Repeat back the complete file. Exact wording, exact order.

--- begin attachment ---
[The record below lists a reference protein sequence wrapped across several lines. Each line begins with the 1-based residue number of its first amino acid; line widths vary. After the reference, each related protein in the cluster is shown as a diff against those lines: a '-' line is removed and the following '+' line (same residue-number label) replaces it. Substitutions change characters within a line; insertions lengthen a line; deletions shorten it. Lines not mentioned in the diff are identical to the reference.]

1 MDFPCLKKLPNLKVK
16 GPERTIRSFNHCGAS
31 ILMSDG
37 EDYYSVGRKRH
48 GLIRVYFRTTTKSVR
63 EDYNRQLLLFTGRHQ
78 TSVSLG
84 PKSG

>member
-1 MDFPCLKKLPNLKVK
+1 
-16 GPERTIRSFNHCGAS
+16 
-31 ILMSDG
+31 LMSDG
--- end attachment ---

[The record below lists a reference protein sequence wrapped across several lines. Each line begins with the 1-based residue number of its first amino acid; line widths vary. After the reference, each related protein in the cluster is shown as a diff against those lines: a '-' line is removed and the following '+' line (same residue-number label) replaces it. Substitutions change characters within a line; insertions lengthen a line; deletions shorten it. Lines not mentioned in the diff are identical to the reference.]

1 MDFPCLKKLPNLKVK
16 GPERTIRSFNHCGAS
31 ILMSDG
37 EDYYSVGRKRH
48 GLIRVYFRTTTKSVR
63 EDYNRQLLLFTGRHQ
78 TSVSLG
84 PKSG

>member
-1 MDFPCLKKLPNLKVK
+1 
-16 GPERTIRSFNHCGAS
+16 
-31 ILMSDG
+31 LMSDG